One significant benefit of this system is that it reduces the amount of plastic pollution in the ocean. Abandoned or lost fishing nets account for a significant portion of ocean pollution, and they don’t break down into microplastics easily—which means they keep on fishing for hundreds of years. Additionally, the program provides extra income for fishermen and their families, who also have incentive to scout for abandoned fishing nets at sea and add to their loot. Better yet, this income allows parents to save for their children’s education, Van Arkel noted.

Net-Works is just one example of how creative thinking and circular economy can have a positive ripple effect. And it enabled Interface to offer the first carpet tile made with 100% recycled nylon.

According to the latest available stats from 2017, Interface is on track to meet its Mission Zero goals on time. The company has reduced its greenhouse gas emissions at manufacturing sites by 96%, lowered its landfill waste by 91%, and reduced its energy use by 43% while increasing its renewable energy use to 88%. These numbers—just a few out of many—are impressive, to be sure, but more can be done.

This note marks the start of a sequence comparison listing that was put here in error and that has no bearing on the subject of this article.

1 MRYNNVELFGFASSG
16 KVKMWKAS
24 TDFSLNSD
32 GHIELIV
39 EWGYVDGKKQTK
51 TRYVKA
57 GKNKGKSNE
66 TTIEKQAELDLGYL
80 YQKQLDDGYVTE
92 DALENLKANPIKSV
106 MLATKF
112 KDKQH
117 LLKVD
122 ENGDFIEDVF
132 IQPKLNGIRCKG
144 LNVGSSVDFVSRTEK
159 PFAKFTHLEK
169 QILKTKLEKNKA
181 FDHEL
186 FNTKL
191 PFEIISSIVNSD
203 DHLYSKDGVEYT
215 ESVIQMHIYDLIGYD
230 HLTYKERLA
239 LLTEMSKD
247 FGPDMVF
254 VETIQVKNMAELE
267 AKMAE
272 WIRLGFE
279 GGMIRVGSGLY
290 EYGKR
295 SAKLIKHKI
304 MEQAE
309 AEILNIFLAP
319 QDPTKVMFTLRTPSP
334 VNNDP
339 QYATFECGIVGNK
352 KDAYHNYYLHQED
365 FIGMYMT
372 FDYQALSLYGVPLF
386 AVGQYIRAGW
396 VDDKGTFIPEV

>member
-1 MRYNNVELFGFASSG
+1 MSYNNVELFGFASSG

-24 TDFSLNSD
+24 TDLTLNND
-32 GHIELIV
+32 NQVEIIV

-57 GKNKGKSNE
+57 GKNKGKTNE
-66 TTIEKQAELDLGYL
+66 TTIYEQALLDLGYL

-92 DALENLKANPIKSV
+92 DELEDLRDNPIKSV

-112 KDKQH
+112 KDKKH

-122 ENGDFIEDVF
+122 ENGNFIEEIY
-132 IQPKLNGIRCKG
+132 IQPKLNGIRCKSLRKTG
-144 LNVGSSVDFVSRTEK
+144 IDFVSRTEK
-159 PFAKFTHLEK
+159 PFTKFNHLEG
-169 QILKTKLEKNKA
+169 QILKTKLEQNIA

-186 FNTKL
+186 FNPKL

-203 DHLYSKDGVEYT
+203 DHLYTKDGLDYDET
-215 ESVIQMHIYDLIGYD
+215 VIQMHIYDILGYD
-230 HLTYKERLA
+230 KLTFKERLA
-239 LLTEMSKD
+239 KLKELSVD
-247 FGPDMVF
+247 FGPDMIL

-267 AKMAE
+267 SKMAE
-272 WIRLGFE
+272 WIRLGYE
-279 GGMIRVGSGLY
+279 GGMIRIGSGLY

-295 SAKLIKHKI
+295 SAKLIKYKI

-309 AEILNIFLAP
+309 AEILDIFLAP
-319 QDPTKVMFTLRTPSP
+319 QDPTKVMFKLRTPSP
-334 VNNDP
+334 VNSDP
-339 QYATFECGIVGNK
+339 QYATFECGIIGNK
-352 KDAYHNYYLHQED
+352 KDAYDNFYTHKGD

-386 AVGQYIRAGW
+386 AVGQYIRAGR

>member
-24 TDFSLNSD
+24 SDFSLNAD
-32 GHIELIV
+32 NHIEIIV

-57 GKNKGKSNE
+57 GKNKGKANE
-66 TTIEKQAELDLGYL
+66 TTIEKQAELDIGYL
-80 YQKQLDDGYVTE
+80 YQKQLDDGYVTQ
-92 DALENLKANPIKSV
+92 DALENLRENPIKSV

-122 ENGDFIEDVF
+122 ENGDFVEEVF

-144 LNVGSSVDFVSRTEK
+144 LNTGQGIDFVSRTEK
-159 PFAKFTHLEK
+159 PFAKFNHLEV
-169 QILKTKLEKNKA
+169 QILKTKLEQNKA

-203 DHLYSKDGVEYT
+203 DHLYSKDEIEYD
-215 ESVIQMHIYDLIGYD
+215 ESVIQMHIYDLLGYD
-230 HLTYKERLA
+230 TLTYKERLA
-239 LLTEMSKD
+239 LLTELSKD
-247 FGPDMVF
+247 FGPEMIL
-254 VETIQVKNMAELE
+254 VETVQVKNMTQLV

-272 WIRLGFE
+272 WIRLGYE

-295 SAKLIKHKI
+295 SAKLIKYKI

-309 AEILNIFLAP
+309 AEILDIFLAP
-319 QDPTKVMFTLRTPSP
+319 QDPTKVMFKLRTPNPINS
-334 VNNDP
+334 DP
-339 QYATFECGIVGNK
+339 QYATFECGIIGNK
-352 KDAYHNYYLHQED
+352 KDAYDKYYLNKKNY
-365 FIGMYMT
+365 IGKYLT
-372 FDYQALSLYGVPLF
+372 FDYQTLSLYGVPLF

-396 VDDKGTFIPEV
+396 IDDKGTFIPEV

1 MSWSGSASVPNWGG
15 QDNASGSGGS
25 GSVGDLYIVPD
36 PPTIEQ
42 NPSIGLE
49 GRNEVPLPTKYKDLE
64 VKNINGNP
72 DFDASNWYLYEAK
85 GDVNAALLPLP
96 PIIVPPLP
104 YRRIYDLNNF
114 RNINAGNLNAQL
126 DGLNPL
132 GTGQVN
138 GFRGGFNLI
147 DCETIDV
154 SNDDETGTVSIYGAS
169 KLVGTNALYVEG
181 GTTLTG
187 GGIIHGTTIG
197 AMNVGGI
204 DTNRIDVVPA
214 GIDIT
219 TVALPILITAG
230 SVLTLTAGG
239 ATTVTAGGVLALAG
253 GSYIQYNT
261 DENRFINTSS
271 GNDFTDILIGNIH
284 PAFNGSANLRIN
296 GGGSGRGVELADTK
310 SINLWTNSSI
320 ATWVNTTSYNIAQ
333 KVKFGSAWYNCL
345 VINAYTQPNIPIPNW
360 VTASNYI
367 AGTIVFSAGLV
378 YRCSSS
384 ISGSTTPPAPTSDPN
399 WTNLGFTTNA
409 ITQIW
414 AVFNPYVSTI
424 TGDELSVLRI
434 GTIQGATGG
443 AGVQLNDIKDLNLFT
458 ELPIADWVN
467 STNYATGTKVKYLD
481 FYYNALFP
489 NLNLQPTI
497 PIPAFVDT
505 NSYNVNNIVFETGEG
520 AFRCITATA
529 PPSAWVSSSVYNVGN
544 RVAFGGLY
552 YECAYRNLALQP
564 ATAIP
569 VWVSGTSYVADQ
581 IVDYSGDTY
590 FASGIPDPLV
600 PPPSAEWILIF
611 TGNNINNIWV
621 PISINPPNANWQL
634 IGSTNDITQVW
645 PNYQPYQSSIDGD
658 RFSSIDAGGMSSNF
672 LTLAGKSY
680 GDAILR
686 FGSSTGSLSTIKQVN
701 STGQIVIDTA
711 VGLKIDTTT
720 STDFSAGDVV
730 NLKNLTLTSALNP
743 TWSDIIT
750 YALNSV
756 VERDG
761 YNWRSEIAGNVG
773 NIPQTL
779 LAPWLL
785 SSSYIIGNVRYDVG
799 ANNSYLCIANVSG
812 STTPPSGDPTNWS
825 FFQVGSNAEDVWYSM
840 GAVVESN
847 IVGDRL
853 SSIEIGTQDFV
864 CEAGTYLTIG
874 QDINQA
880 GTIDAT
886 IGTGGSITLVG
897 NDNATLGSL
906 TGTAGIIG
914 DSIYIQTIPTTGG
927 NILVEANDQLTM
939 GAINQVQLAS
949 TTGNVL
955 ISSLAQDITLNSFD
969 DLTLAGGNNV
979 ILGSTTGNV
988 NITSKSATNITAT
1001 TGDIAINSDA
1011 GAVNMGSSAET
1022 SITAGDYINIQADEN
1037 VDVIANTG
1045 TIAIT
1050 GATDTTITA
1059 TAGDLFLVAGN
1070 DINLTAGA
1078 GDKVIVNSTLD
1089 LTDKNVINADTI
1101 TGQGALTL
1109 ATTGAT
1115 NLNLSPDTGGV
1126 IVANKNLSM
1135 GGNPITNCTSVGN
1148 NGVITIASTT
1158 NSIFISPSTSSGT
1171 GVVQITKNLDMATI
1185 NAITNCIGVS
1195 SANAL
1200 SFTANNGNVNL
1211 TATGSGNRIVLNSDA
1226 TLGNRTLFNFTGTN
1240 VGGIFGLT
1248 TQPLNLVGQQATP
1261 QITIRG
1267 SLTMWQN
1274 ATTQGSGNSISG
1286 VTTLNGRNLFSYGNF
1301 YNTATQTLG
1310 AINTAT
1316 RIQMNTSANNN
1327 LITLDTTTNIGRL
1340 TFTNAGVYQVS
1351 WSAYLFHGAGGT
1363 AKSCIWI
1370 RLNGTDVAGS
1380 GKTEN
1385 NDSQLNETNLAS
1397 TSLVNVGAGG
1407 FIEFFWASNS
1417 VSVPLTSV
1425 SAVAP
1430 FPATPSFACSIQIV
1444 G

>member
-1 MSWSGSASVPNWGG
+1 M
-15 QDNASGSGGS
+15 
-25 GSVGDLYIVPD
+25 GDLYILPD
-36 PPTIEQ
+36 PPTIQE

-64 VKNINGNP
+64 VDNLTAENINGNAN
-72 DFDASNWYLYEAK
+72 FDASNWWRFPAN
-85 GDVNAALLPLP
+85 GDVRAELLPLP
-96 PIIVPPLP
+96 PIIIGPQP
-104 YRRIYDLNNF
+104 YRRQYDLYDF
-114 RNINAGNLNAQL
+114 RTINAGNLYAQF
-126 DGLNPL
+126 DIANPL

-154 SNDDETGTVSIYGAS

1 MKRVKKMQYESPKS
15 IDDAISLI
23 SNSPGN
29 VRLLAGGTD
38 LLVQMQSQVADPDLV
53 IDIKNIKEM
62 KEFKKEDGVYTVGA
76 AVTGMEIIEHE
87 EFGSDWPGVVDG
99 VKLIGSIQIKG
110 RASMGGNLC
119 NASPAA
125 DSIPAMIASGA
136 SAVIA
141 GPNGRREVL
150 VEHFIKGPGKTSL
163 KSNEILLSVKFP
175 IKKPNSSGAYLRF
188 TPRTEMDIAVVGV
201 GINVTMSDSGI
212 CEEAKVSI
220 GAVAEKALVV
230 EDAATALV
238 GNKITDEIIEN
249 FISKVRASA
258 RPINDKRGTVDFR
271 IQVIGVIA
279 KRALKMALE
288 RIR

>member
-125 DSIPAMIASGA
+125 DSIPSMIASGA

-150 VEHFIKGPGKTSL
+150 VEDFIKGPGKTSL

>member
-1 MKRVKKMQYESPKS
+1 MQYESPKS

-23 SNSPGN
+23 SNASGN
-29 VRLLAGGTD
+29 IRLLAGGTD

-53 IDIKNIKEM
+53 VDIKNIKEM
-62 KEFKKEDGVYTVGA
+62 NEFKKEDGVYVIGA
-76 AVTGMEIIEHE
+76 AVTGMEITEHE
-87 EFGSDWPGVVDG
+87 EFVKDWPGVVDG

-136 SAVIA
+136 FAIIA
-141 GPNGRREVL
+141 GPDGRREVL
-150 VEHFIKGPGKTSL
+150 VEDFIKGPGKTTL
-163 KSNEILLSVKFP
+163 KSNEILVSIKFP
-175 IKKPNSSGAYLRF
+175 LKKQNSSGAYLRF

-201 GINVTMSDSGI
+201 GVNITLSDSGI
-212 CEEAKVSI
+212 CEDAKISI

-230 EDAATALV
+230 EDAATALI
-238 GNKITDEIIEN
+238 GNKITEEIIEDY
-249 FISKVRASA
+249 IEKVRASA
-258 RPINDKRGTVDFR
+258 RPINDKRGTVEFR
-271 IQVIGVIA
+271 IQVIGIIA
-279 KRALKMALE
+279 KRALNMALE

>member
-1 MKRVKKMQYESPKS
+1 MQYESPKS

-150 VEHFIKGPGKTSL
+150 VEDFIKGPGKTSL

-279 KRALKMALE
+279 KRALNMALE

“We thought zero negative impacts would be our end goal—but it’s actually the starting point,” Van Arkel said. “Now we are working to climb a second mountain. We are moving from becoming restorative, by learning from nature, to actually working toward becoming regenerative, by functioning as nature.”

The concept of emulating nature’s processes and systems to sustainably solve human challenges is known as biomimicry. Biomimicry has long been an important aspect of Interface’s operations, but it’s even more important in the new Climate Take Back mission—the follow up to Mission Zero.